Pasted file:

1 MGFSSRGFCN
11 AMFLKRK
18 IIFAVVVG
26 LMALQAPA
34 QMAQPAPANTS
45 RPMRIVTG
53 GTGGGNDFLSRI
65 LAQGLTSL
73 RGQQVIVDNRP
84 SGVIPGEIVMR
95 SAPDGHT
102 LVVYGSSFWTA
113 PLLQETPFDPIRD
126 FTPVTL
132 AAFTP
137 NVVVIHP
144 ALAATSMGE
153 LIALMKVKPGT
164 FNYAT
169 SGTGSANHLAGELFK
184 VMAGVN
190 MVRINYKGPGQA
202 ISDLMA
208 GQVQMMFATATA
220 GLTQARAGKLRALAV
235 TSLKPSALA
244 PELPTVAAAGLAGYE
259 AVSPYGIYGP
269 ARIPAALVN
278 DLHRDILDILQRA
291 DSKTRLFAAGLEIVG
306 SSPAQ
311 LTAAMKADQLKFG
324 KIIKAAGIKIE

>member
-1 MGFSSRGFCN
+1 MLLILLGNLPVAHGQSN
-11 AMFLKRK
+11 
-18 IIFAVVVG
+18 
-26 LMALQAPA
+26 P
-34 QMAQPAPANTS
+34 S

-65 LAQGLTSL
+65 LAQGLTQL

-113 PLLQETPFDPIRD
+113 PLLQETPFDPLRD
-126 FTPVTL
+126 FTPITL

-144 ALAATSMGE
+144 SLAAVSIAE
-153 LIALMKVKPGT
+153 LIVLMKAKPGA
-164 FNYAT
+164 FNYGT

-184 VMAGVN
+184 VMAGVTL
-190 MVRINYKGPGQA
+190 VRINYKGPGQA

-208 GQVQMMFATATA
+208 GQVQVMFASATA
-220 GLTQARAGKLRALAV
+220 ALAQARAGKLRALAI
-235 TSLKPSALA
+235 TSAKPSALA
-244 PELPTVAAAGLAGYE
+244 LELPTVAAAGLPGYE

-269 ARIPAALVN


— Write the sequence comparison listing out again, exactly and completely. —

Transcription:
1 MGFSSRGFCN
11 AMFLKRK
18 IIFAVVVG
26 LMALQAPA
34 QMAQPAPANTS
45 RPMRIVTG
53 GTGGGNDFLSRI
65 LAQGLTSL
73 RGQQVIVDNRP
84 SGVIPGEIVMR
95 SAPDGHT
102 LVVYGSSFWTA
113 PLLQETPFDPIRD
126 FTPVTL
132 AAFTP
137 NVVVIHP
144 ALAATSMGE
153 LIALMKVKPGT
164 FNYAT
169 SGTGSANHLAGELFK
184 VMAGVN
190 MVRINYKGPGQA
202 ISDLMA
208 GQVQMMFATATA
220 GLTQARAGKLRALAV
235 TSLKPSALA
244 PELPTVAAAGLAGYE
259 AVSPYGIYGP
269 ARIPAALVN
278 DLHRDILDILQRA
291 DSKTRLFAAGLEIVG
306 SSPAQ
311 LTAAMKADQLKFG
324 KIIKAAGIKIE

>member
-1 MGFSSRGFCN
+1 MLLILLGNLPVAHGQSN
-11 AMFLKRK
+11 
-18 IIFAVVVG
+18 
-26 LMALQAPA
+26 P
-34 QMAQPAPANTS
+34 S

-65 LAQGLTSL
+65 LAQGLTQL

-113 PLLQETPFDPIRD
+113 PLLQETPFDPLRD
-126 FTPVTL
+126 FTPITL

-144 ALAATSMGE
+144 SLAAVSIAE
-153 LIALMKVKPGT
+153 LIVLMKAKPGA
-164 FNYAT
+164 FNYGT

-184 VMAGVN
+184 VMAGVTL
-190 MVRINYKGPGQA
+190 VRINYKGPGQA

-208 GQVQMMFATATA
+208 GQVQVMFASATA
-220 GLTQARAGKLRALAV
+220 ALAQARAGKLRALAI
-235 TSLKPSALA
+235 TSAKPSALA
-244 PELPTVAAAGLAGYE
+244 LELPTVAAAGLPGYE

-269 ARIPAALVN